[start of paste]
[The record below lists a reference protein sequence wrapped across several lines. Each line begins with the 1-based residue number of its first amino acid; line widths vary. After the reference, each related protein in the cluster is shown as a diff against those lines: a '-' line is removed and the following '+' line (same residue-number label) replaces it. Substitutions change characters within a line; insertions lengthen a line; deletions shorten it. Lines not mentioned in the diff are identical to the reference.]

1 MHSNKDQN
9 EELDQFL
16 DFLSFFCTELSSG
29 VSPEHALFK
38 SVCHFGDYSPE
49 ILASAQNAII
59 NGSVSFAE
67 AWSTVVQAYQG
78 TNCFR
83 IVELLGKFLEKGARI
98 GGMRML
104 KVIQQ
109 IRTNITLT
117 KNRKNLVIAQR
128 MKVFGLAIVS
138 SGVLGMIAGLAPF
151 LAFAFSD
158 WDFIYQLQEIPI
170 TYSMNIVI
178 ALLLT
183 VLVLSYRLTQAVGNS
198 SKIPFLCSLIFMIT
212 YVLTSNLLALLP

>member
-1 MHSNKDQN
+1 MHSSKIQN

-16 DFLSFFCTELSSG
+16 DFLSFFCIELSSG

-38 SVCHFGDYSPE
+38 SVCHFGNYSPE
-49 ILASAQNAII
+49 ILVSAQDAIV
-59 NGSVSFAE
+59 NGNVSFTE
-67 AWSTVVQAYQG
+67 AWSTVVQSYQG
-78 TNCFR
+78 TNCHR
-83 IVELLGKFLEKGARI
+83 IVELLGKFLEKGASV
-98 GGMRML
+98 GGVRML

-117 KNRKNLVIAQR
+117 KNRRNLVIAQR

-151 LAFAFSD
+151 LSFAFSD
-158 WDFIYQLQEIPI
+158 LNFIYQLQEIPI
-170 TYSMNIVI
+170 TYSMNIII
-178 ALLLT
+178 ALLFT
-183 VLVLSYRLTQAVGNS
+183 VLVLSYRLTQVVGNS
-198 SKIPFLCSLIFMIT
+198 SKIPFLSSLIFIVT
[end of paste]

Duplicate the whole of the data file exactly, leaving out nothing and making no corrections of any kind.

[The record below lists a reference protein sequence wrapped across several lines. Each line begins with the 1-based residue number of its first amino acid; line widths vary. After the reference, each related protein in the cluster is shown as a diff against those lines: a '-' line is removed and the following '+' line (same residue-number label) replaces it. Substitutions change characters within a line; insertions lengthen a line; deletions shorten it. Lines not mentioned in the diff are identical to the reference.]

1 MHSNKDQN
9 EELDQFL
16 DFLSFFCTELSSG
29 VSPEHALFK
38 SVCHFGDYSPE
49 ILASAQNAII
59 NGSVSFAE
67 AWSTVVQAYQG
78 TNCFR
83 IVELLGKFLEKGARI
98 GGMRML
104 KVIQQ
109 IRTNITLT
117 KNRKNLVIAQR
128 MKVFGLAIVS
138 SGVLGMIAGLAPF
151 LAFAFSD
158 WDFIYQLQEIPI
170 TYSMNIVI
178 ALLLT
183 VLVLSYRLTQAVGNS
198 SKIPFLCSLIFMIT
212 YVLTSNLLALLP

>member
-1 MHSNKDQN
+1 MHSSKIQN

-16 DFLSFFCTELSSG
+16 DFLSFFCIELSSG

-38 SVCHFGDYSPE
+38 SVCHFGNYSPE
-49 ILASAQNAII
+49 ILVSAQDAIV
-59 NGSVSFAE
+59 NGNVSFTE
-67 AWSTVVQAYQG
+67 AWSTVVQSYQG
-78 TNCFR
+78 TNCHR
-83 IVELLGKFLEKGARI
+83 IVELLGKFLEKGASV
-98 GGMRML
+98 GGVRML

-117 KNRKNLVIAQR
+117 KNRRNLVIAQR

-151 LAFAFSD
+151 LSFAFSD
-158 WDFIYQLQEIPI
+158 LNFIYQLQEIPI
-170 TYSMNIVI
+170 TYSMNIII
-178 ALLLT
+178 ALLFT
-183 VLVLSYRLTQAVGNS
+183 VLVLSYRLTQVVGNS
-198 SKIPFLCSLIFMIT
+198 SKIPFLSSLIFIVT